2. Spend one-tenth of your day (if you're still employed) looking for a job in one of those three areas you just described. If you've been let go, devote hours a day to working your plan. By the way, job interviews are a big deal. This isn't the day for that discussion here, but I have a pretty successful interview technique I taught my USC students in the four years I was a professor there. This technique almost always gets them the job. If that's a topic that interests enough people, I'd be happy to share it in the weeks ahead.

3. Consider a career in new media. As I always say, the best qualified people to provide content, marketing and sales for new media are radio people. We do professional programming 24 hours a day -- or used to before voice tracking and repeater radio. Be aware that new media has many problems that must be solved. How to monetize it, legal agreements regarding rights ownership and growing audience through social networks to name a few. But new media means growth (podcasting, streaming and mobile content). You may want to be available for it and to be available it will take more than a resume -- it will take knowledge.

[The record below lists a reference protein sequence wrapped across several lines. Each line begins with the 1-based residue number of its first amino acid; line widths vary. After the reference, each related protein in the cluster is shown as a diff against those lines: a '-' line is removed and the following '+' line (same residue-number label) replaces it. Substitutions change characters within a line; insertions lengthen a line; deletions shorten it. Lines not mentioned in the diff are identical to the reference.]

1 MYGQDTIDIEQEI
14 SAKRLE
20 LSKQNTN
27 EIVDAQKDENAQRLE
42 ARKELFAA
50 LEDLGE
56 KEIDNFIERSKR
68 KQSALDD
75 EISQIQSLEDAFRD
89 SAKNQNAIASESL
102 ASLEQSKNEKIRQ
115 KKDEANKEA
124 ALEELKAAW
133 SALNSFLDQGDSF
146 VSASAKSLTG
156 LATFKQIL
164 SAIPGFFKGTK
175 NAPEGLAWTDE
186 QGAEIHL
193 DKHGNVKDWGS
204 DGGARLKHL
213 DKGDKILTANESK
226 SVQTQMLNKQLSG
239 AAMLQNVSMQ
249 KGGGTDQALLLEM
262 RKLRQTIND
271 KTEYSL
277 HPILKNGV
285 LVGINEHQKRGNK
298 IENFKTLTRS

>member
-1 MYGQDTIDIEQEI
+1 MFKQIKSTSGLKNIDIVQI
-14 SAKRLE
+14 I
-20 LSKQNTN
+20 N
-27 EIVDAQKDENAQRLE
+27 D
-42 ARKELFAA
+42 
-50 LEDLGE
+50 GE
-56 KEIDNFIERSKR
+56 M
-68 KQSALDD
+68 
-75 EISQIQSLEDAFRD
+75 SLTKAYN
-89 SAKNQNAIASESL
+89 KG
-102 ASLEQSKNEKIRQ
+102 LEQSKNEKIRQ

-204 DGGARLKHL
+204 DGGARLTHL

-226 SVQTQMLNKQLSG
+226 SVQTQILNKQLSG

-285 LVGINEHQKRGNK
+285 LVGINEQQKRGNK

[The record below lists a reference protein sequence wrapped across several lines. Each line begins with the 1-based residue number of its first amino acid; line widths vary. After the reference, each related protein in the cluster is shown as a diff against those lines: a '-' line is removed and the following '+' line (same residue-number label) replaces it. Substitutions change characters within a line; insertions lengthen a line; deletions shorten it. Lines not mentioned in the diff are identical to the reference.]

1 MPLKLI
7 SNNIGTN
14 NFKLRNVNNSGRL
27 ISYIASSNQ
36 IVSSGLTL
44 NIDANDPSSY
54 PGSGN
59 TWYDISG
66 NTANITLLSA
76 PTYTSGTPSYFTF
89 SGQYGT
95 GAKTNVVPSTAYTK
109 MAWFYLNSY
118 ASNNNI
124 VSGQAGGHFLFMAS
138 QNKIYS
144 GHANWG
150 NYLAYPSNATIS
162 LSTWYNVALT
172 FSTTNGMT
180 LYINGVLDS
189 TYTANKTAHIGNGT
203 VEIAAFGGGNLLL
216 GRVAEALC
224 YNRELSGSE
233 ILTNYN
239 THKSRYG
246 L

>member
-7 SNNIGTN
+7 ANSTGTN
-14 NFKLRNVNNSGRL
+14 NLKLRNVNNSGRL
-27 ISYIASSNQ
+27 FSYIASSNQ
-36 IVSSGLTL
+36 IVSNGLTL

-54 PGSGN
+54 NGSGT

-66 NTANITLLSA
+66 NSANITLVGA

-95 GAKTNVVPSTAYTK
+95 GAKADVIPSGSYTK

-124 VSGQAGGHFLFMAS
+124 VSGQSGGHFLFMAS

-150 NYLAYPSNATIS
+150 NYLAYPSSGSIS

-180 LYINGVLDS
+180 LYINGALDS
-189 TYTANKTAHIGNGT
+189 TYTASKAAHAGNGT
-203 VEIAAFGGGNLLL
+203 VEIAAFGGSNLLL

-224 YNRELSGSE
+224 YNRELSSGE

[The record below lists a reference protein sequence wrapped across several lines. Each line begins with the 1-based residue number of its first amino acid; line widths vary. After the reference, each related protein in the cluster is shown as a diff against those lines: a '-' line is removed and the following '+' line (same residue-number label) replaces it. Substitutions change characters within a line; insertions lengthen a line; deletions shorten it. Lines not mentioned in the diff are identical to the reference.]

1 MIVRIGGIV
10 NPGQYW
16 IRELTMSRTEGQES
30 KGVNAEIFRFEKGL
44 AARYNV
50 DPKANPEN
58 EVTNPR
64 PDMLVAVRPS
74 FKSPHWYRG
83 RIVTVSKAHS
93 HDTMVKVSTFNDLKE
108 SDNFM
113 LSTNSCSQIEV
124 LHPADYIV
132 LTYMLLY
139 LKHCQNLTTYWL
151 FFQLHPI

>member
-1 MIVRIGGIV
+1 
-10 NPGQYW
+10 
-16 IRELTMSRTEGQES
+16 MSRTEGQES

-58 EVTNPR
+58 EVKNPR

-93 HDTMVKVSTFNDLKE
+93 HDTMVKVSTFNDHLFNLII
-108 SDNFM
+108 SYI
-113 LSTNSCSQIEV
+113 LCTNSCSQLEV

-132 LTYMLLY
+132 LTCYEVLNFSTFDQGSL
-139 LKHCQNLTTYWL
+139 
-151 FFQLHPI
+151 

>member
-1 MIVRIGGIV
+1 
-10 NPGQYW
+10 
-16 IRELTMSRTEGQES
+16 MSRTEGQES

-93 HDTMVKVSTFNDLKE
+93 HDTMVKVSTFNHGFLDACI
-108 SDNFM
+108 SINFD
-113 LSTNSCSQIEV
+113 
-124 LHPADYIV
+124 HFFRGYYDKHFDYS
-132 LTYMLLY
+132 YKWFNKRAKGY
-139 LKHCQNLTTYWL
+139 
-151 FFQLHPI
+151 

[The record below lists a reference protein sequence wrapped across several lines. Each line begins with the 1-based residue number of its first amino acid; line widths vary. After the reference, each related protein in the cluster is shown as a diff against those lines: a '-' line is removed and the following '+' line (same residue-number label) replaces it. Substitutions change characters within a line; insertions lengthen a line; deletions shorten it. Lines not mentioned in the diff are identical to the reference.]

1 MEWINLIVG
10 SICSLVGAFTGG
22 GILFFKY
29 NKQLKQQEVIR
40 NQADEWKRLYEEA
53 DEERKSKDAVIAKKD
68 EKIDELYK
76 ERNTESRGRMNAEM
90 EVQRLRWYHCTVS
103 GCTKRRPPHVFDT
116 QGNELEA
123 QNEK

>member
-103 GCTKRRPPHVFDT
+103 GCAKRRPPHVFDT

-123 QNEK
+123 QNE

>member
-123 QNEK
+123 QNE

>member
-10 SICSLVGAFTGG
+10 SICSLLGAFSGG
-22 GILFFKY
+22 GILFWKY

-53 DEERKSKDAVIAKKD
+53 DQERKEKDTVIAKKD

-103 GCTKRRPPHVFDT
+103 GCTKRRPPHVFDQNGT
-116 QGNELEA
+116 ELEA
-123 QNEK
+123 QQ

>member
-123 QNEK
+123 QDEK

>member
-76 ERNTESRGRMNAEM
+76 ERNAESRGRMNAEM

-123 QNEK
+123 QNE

4. Becoming familiar with generational media is not an option going forward, it's a requirement. What makes a boomer listen to the bad radio programming they're increasingly getting and why a Gen Y'er wants to program his or her own content. Why national programming impresses the next generation less than what their peer group can share with them. Look to Steve Jobs. Read about him. Get your hands on books about the generations. My years at USC that were quite accidental changed my life. I saw firsthand why traditional media -- music, broadcasting, movies, newspapers, etc would fail and what it would take to grow replacement businesses. You must do things like this if you want a career in new media.

5. Never lose your dignity. Radio CEOs have debased their employees, lied to them, abused them, left them feeling inadequate and unwanted. But there is a lot to be proud of beyond these misguided managers. The bottom line: who among us does not believe that a working radio manager left to their own intelligence and hard work couldn't run a station better than radio's Gordon Gekko wannabees?

6. If you've been wrong and can afford it, hire an attorney to sue your employer for wrongdoing, discrimination or other legal related matters that will reverberate to the shareholders. Public companies must disclose these lawsuits. I am surprised we haven't seen more class action suits against radio consolidators. You know where the bodies are buried, dig them up very carefully.